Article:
Sprains and strains are common injuries affecting the muscles and ligaments. Most can be treated without seeing a GP.
A ligament is fibrous connective tissue that connects bones to other bones enabling stability. Ligaments are viscoelastic in that they gradually strain when under tension and return to their original shape when the tension is removed. Ligament injuries are among the most common causes of musculoskeletal joint pain and disability, often caused through physical activity such as sports. Ligaments are most likely damaged or ‘sprained’ when extended past a certain point or for a prolonged period of time.
Unlike muscle tissue, fibrous connective tissue does not have a significant blood supply to bring necessary fluid and nutrients to the site of an injury. As these nutrients are essential for repairing the damage, ligaments cannot usually be regenerated. Although many ligaments do not regain their normal tensile strength, a ligament injury can repair can heal within a few weeks dependant on location and severity.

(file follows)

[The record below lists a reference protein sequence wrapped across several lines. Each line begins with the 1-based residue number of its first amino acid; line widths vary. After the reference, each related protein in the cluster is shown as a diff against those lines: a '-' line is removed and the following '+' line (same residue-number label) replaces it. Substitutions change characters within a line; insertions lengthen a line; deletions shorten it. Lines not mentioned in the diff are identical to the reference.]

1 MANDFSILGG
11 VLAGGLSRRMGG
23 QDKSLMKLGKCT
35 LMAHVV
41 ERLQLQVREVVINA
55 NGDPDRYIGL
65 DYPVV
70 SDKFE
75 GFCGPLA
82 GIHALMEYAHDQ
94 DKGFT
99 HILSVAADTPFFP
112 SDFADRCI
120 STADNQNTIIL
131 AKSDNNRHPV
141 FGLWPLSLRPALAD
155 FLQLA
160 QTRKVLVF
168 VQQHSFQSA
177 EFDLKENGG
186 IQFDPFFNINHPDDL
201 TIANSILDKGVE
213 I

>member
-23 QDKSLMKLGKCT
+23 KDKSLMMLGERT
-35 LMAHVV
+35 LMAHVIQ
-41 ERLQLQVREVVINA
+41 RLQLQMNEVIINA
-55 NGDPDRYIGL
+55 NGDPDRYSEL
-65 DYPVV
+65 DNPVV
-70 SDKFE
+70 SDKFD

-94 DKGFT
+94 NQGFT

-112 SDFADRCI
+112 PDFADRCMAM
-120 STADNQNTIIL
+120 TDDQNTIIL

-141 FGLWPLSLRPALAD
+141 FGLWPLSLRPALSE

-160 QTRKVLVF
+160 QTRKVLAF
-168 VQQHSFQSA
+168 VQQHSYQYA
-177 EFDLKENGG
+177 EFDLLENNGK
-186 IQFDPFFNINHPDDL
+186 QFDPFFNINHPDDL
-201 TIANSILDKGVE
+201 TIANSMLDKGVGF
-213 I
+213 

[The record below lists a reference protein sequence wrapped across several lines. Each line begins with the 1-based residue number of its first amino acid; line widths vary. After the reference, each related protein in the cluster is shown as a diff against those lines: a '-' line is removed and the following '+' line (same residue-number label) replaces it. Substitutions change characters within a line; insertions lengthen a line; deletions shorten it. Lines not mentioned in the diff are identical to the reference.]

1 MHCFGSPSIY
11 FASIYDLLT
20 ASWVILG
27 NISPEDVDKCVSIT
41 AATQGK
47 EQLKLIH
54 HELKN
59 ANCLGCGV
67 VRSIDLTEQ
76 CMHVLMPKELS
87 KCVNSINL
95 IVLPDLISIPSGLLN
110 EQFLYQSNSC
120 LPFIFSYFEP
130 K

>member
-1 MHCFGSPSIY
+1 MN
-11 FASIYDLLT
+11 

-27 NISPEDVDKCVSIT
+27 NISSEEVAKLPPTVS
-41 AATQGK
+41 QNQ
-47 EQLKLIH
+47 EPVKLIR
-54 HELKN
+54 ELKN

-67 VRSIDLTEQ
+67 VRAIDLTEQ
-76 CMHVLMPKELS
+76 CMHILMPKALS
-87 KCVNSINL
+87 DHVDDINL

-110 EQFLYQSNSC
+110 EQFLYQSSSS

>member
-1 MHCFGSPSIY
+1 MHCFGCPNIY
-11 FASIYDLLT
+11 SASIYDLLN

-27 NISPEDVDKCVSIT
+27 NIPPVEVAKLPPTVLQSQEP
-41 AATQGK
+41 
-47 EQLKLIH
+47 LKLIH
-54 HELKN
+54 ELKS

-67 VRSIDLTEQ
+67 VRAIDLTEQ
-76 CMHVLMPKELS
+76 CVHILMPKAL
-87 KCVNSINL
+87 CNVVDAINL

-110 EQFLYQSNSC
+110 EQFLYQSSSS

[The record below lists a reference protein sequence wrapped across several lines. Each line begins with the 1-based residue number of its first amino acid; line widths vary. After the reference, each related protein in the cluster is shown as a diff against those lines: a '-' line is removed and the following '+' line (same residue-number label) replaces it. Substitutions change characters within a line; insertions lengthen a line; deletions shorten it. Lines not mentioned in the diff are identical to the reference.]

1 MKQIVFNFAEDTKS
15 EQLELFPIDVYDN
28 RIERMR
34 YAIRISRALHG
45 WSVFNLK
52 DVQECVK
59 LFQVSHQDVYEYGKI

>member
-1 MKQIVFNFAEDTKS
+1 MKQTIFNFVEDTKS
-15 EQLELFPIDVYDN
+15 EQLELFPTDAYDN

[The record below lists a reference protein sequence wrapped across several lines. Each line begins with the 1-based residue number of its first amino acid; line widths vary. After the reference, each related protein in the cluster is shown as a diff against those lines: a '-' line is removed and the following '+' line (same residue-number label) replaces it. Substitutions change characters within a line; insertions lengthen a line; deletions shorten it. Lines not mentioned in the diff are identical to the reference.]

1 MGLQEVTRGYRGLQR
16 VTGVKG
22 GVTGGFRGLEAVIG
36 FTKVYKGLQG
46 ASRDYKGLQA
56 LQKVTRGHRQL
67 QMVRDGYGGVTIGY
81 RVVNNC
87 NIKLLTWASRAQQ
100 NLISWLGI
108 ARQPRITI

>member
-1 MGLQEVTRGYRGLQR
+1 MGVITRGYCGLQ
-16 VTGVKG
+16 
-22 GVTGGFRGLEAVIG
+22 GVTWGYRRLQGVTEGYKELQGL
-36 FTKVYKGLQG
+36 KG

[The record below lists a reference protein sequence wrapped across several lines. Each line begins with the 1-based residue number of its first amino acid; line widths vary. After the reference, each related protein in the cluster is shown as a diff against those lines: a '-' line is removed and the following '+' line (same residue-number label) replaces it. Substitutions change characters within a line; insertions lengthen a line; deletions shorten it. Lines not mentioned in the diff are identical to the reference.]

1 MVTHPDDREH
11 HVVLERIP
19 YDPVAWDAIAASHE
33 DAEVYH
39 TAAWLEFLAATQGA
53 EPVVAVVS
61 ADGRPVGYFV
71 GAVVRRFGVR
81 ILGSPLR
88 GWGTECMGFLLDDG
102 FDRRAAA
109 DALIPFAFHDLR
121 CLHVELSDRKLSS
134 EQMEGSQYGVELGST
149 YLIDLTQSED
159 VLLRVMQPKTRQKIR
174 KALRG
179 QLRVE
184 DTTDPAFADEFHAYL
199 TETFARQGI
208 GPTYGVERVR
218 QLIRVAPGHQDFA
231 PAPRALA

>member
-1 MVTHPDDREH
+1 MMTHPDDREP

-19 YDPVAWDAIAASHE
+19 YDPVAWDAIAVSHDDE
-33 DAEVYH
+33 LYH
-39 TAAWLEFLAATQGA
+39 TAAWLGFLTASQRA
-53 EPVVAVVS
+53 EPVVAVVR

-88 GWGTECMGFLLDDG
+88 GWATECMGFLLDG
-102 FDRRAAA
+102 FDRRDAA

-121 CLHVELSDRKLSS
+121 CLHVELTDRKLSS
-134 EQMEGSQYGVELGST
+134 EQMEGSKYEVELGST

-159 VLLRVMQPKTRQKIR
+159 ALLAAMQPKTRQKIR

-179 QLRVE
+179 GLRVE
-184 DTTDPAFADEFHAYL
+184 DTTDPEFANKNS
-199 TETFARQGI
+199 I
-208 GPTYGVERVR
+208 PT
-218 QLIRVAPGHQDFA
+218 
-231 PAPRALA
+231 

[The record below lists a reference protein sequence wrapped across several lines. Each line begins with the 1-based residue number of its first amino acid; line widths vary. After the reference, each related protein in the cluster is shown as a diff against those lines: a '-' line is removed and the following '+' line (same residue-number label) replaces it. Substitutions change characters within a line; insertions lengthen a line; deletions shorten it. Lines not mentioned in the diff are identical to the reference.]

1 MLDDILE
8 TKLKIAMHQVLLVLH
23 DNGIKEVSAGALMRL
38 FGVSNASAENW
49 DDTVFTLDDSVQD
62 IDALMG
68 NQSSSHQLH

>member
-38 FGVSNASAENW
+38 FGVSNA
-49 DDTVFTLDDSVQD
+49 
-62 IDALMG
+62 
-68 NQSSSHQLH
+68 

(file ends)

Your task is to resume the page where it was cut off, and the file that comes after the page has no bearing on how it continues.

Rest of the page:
The consequence of a damaged ligament can be pain and instability of the joint. Ruptured ligaments (complete tears) may require surgical reattachment. For example, most common knee injury, torn or ruptured ACL ( Anterior Cruciate Ligament) requires surgery to repair it. However not all broken ligaments need surgery. Almost all ankle sprains can be treated without surgery. Even a complete ligament tear can heal without surgical repair if it is immobilised appropriately. But, if surgery is needed to stabilise the joint, the broken ligament can be repaired.
When suffering a ligament injury, immobilisation, icing the injury, resting from painful activity and some anti-inflammatory medications during the initial phases can be very beneficial. Ice is preferred for the initial two or three days post-injury. Apply ice for 20 minutes each two to three hours for the first few days until the “heat” comes out of the injury. Ice should also help to reduce your pain and swelling in traumatic soft tissue injuries, such as ligament sprains, muscle tears or bruising.
Exercise cannot build or strengthen ligaments. However proprioceptive functional rehabilitation and strengthening of muscles is very effective in recovery and reducing future ligament injury risk.